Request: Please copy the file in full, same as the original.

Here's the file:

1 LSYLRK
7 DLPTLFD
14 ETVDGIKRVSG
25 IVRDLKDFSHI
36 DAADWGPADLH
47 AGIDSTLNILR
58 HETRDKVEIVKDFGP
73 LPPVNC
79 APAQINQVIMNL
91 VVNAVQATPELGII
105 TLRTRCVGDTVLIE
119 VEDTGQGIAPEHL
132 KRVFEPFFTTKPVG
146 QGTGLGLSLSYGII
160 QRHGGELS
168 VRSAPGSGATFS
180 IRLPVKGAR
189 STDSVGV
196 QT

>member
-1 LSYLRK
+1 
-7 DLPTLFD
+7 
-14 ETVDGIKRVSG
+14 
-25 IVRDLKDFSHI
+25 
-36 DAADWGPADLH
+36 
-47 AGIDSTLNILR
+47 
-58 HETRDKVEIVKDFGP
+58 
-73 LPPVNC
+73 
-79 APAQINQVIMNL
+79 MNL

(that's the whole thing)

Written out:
1 LSYLRK
7 DLPTLFD
14 ETVDGIKRVSG
25 IVRDLKDFSHI
36 DAADWGPADLH
47 AGIDSTLNILR
58 HETRDKVEIVKDFGP
73 LPPVNC
79 APAQINQVIMNL
91 VVNAVQATPELGII
105 TLRTRCVGDTVLIE
119 VEDTGQGIAPEHL
132 KRVFEPFFTTKPVG
146 QGTGLGLSLSYGII
160 QRHGGELS
168 VRSAPGSGATFS
180 IRLPVKGAR
189 STDSVGV
196 QT

>member
-1 LSYLRK
+1 
-7 DLPTLFD
+7 
-14 ETVDGIKRVSG
+14 
-25 IVRDLKDFSHI
+25 
-36 DAADWGPADLH
+36 
-47 AGIDSTLNILR
+47 
-58 HETRDKVEIVKDFGP
+58 
-73 LPPVNC
+73 
-79 APAQINQVIMNL
+79 MNL